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PLoS Negl Trop Dis. 2017 May 22;11(5):e0005586. doi: 10.1371/journal.pntd.0005586. eCollection 2017 May.

Highly conserved type 1 pili promote enterotoxigenic E. coli pathogen-host interactions.

Author information

1
Molecular Microbiology and Microbial Pathogenesis Program, Division of Biology and Biomedical Sciences, Washington University School of Medicine, Saint Louis, Missouri, United States of America.
2
Infectious Diseases Division, International Centre for Diarrhoeal Disease Research, Bangladesh (icddrb), Mohakhali, Dhaka, Bangladesh.
3
Division of Infectious Disease, Department of Internal Medicine, Washington University School of Medicine, Saint Louis, Missouri, United States of America.
4
Division of Gastroenterology, Department of Internal Medicine, Washington University School of Medicine, Saint Louis, Missouri, United States of America.
5
Department of Molecular Microbiology, Washington University in Saint Louis, Saint Louis, Missouri, United States of America.
6
Center for Women's Infectious Disease Research (CWIDR), Washington University in Saint Louis, Saint Louis, Missouri, United States of America.
7
Medicine Service, Veterans Affairs Medical Center, Saint Louis, Missouri, United States of America.

Abstract

Enterotoxigenic Escherichia coli (ETEC), defined by their elaboration of heat-labile (LT) and/or heat-stable (ST) enterotoxins, are a common cause of diarrheal illness in developing countries. Efficient delivery of these toxins requires ETEC to engage target host enterocytes. This engagement is accomplished using a variety of pathovar-specific and conserved E. coli adhesin molecules as well as plasmid encoded colonization factors. Some of these adhesins undergo significant transcriptional modulation as ETEC encounter intestinal epithelia, perhaps suggesting that they cooperatively facilitate interaction with the host. Among genes significantly upregulated on cell contact are those encoding type 1 pili. We therefore investigated the role played by these pili in facilitating ETEC adhesion, and toxin delivery to model intestinal epithelia. We demonstrate that type 1 pili, encoded in the E. coli core genome, play an essential role in ETEC virulence, acting in concert with plasmid-encoded pathovar specific colonization factor (CF) fimbriae to promote optimal bacterial adhesion to cultured intestinal epithelium (CIE) and to epithelial monolayers differentiated from human small intestinal stem cells. Type 1 pili are tipped with the FimH adhesin which recognizes mannose with stereochemical specificity. Thus, enhanced production of highly mannosylated proteins on intestinal epithelia promoted FimH-mediated ETEC adhesion, while conversely, interruption of FimH lectin-epithelial interactions with soluble mannose, anti-FimH antibodies or mutagenesis of fimH effectively blocked ETEC adhesion. Moreover, fimH mutants were significantly impaired in delivery of both heat-stable and heat-labile toxins to the target epithelial cells in vitro, and these mutants were substantially less virulent in rabbit ileal loop assays, a classical model of ETEC pathogenesis. Collectively, our data suggest that these highly conserved pili play an essential role in virulence of these diverse pathogens.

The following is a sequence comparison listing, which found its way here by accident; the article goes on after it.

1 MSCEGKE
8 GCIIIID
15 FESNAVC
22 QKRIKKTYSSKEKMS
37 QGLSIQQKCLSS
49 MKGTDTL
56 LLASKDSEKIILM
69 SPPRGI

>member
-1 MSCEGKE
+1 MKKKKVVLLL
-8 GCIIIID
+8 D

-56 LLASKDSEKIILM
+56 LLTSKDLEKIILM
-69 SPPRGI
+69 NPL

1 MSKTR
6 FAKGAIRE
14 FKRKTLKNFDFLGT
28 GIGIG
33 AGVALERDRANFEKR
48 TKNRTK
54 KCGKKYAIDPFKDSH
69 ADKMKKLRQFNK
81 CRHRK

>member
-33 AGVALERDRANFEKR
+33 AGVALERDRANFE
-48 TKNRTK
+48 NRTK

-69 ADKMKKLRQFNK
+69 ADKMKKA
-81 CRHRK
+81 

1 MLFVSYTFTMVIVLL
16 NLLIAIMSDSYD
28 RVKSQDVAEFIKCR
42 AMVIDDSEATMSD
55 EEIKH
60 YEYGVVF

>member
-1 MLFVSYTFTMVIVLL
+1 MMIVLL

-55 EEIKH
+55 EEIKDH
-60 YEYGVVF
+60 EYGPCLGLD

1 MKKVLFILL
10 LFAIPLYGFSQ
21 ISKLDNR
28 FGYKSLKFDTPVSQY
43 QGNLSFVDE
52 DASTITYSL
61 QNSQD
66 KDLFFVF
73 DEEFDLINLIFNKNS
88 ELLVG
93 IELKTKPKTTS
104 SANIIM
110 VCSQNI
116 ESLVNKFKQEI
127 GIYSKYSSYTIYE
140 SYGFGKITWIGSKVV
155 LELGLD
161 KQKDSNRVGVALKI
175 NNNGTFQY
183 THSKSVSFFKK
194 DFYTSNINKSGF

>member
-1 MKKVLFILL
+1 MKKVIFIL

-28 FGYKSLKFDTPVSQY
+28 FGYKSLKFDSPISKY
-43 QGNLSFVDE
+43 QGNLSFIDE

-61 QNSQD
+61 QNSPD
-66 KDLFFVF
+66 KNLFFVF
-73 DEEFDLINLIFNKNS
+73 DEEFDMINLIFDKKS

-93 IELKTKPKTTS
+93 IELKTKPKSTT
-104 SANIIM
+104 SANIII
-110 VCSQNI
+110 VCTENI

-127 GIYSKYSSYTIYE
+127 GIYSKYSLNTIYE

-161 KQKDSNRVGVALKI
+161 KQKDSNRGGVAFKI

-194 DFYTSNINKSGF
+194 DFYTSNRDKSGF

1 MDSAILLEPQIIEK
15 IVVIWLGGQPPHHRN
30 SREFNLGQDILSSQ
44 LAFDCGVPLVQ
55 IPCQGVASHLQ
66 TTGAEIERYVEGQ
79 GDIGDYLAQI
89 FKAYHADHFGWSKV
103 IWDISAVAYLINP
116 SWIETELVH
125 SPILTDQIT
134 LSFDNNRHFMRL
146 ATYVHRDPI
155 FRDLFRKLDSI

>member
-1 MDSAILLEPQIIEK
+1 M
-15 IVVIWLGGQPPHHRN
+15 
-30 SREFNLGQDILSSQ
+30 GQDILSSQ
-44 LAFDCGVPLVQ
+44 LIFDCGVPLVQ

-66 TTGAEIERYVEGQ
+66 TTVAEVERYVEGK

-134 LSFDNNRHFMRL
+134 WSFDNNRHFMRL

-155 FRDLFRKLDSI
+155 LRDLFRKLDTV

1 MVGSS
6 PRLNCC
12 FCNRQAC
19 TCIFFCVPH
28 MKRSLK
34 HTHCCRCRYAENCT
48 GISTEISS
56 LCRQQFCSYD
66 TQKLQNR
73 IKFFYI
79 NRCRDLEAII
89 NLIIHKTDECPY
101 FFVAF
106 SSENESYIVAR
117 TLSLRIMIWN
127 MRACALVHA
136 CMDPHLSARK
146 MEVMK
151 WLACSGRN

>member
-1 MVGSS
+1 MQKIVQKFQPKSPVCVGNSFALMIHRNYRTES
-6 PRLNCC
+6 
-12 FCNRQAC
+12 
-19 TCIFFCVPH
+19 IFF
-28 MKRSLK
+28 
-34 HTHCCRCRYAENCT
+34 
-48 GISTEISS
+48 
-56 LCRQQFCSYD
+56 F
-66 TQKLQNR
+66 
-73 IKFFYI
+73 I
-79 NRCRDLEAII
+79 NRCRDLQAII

PMID:
28531220
PMCID:
PMC5456409
DOI:
10.1371/journal.pntd.0005586
[Indexed for MEDLINE]
Free PMC Article

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